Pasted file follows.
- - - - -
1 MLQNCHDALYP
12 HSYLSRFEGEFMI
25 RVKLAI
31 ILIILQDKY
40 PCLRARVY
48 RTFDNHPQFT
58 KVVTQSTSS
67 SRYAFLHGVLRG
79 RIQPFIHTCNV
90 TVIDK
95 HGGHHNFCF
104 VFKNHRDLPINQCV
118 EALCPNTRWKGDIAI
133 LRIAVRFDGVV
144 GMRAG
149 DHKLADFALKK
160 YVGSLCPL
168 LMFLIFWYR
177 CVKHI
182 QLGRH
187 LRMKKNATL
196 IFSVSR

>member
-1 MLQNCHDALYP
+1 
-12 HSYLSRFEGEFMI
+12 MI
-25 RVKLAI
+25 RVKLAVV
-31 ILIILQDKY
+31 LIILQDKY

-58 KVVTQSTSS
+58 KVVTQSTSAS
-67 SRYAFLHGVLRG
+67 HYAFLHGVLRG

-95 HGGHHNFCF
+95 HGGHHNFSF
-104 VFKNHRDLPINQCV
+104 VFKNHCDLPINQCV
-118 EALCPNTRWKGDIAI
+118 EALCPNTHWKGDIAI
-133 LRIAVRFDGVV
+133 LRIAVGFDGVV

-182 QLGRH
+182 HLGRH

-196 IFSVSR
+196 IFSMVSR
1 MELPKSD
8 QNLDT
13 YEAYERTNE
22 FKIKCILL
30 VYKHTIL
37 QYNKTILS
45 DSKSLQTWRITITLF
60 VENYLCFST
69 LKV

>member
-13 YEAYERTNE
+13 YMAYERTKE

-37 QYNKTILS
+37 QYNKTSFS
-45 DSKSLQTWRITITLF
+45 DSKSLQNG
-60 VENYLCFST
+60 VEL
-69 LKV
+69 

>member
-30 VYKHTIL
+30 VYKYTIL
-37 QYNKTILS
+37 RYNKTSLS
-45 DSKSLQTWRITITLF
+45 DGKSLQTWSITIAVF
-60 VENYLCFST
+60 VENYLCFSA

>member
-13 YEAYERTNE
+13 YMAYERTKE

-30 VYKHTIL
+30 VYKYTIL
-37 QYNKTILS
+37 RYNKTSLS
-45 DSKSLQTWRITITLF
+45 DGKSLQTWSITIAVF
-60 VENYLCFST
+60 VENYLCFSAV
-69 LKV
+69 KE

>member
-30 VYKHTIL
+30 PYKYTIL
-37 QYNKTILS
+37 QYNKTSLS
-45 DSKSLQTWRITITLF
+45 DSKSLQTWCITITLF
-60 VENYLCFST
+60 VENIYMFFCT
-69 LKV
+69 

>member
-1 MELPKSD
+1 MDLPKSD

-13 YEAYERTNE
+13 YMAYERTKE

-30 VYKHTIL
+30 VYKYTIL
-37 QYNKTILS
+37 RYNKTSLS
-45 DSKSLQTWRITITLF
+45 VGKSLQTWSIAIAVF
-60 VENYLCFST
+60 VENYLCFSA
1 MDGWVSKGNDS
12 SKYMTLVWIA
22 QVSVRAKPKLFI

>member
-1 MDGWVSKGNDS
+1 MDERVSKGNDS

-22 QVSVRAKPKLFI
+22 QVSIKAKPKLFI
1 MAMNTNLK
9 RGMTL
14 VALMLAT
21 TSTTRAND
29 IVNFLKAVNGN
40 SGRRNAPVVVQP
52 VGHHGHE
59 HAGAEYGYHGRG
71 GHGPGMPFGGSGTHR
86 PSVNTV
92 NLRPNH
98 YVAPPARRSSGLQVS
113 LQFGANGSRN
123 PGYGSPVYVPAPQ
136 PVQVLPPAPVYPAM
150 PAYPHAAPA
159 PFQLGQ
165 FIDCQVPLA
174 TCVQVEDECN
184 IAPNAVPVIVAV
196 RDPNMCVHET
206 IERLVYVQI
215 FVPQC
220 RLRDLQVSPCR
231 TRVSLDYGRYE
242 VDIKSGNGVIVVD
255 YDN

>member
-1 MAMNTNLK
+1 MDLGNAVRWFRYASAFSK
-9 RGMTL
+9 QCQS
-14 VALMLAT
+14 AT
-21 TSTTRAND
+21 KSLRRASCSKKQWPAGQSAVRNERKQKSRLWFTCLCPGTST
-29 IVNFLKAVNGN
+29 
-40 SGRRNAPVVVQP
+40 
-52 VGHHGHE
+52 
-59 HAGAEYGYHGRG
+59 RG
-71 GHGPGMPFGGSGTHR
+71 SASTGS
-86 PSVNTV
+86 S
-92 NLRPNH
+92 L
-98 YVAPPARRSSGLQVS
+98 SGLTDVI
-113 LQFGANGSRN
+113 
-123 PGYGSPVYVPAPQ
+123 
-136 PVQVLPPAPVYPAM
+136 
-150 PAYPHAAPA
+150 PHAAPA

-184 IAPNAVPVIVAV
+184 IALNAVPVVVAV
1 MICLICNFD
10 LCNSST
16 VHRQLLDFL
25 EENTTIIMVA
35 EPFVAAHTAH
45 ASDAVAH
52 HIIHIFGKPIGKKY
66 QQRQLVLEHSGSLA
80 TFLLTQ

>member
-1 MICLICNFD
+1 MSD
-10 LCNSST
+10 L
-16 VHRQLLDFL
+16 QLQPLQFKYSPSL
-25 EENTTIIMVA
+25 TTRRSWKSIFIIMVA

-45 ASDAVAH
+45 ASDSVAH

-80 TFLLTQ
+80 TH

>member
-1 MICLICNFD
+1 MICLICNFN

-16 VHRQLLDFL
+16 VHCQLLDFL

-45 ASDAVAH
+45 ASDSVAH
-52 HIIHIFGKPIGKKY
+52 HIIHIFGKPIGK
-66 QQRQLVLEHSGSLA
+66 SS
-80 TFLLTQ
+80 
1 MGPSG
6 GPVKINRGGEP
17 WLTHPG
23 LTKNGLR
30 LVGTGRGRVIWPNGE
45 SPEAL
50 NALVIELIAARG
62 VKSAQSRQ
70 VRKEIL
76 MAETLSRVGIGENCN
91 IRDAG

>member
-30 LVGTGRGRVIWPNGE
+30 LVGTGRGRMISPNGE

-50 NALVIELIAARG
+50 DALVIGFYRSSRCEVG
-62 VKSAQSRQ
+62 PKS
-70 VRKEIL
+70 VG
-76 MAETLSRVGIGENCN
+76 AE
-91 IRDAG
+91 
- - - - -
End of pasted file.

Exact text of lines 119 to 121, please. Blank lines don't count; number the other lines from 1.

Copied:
+1 MDERVSKGNDS

-22 QVSVRAKPKLFI
+22 QVSIKAKPKLFI